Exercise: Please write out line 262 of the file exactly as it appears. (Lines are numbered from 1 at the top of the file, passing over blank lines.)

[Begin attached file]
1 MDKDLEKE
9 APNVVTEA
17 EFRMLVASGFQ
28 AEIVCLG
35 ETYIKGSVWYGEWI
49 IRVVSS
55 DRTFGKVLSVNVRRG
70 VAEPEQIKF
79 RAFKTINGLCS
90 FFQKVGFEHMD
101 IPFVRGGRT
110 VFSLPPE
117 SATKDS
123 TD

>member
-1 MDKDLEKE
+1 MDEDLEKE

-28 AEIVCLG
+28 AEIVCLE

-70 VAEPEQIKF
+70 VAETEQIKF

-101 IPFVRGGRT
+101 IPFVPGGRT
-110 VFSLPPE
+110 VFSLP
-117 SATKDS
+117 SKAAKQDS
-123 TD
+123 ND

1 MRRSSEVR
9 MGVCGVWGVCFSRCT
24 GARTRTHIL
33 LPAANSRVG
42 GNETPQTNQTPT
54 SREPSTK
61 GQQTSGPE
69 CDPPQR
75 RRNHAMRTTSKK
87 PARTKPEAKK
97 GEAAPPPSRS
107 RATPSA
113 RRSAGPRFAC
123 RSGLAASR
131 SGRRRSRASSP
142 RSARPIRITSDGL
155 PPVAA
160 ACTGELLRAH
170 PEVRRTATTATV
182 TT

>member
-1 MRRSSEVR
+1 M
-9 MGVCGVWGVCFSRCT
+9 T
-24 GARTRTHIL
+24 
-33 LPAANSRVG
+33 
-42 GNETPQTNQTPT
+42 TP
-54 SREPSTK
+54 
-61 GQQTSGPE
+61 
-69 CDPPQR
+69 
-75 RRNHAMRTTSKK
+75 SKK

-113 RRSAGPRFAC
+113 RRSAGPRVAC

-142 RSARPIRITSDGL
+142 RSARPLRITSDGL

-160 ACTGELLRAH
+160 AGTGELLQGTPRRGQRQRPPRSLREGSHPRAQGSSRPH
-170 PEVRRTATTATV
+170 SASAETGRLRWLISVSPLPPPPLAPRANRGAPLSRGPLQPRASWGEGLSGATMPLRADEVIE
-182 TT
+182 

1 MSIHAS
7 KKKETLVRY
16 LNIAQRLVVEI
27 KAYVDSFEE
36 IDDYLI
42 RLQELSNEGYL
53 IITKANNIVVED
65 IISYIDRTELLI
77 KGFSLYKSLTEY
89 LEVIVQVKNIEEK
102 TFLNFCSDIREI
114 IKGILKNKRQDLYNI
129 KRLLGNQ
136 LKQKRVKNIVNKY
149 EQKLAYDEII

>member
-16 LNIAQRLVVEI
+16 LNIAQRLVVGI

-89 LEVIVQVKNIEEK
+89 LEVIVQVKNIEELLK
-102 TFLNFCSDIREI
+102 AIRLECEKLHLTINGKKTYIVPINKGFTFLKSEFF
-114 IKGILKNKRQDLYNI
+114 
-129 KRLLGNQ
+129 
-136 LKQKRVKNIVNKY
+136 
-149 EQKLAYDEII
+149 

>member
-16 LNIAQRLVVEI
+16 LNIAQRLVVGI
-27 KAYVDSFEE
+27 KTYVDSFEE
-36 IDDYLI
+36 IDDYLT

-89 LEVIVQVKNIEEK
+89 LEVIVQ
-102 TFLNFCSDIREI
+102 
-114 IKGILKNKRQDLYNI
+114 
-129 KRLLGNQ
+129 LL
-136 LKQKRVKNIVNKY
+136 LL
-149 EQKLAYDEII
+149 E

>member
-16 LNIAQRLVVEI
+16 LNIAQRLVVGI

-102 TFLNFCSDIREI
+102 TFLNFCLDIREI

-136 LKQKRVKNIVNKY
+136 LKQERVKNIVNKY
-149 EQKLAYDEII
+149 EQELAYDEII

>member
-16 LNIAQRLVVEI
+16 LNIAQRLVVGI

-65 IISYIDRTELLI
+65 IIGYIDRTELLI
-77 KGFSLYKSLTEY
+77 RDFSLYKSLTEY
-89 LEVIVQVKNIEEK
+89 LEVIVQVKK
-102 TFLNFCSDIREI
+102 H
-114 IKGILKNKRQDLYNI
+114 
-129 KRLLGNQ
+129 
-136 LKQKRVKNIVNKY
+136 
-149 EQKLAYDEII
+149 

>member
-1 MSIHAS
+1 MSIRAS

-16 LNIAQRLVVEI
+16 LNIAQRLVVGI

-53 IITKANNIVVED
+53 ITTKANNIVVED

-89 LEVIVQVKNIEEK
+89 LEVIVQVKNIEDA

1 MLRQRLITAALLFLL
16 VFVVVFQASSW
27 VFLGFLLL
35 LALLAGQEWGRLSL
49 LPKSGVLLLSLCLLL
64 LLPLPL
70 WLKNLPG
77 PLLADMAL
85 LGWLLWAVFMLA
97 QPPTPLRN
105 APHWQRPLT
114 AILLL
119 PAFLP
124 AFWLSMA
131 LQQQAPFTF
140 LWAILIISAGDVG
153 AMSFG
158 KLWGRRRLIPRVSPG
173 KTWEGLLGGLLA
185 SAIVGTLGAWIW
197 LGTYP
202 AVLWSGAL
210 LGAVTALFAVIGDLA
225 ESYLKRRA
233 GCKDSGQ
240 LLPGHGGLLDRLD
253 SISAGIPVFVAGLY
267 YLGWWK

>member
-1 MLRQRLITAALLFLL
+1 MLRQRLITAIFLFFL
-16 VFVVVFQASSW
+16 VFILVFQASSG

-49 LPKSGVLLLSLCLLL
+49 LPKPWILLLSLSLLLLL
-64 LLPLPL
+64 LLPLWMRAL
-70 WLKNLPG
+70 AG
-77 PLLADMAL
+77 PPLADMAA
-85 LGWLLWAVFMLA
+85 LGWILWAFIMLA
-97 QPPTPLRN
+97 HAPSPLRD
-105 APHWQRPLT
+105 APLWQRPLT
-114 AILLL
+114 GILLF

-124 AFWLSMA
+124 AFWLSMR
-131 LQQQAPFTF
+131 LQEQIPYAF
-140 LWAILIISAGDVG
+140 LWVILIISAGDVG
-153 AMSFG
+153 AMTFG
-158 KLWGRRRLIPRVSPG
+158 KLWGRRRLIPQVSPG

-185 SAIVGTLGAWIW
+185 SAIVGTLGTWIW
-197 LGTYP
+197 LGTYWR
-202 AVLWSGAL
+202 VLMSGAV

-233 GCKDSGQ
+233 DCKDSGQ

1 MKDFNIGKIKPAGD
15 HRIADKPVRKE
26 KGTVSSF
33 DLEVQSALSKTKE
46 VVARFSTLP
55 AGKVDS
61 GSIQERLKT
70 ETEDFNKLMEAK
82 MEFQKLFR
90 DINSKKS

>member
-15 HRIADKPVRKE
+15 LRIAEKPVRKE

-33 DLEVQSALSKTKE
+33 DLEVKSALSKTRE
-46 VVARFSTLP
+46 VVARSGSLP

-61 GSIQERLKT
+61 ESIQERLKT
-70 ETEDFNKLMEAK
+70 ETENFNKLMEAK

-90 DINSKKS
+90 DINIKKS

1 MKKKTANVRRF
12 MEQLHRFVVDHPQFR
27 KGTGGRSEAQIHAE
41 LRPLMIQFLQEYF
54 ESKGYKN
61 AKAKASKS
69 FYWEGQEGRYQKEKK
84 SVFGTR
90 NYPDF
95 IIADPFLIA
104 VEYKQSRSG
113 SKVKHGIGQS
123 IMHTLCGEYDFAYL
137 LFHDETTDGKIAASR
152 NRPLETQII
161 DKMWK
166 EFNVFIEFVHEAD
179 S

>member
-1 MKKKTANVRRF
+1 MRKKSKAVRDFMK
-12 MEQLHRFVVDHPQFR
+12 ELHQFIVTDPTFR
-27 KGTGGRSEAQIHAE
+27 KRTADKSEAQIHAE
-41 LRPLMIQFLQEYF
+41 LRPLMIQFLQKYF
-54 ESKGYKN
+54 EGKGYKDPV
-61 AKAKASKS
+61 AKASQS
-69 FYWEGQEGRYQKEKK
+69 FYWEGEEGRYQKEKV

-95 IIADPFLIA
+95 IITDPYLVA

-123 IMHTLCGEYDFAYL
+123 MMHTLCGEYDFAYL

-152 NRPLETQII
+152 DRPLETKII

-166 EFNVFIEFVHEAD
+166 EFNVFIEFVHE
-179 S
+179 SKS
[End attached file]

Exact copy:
84 SVFGTR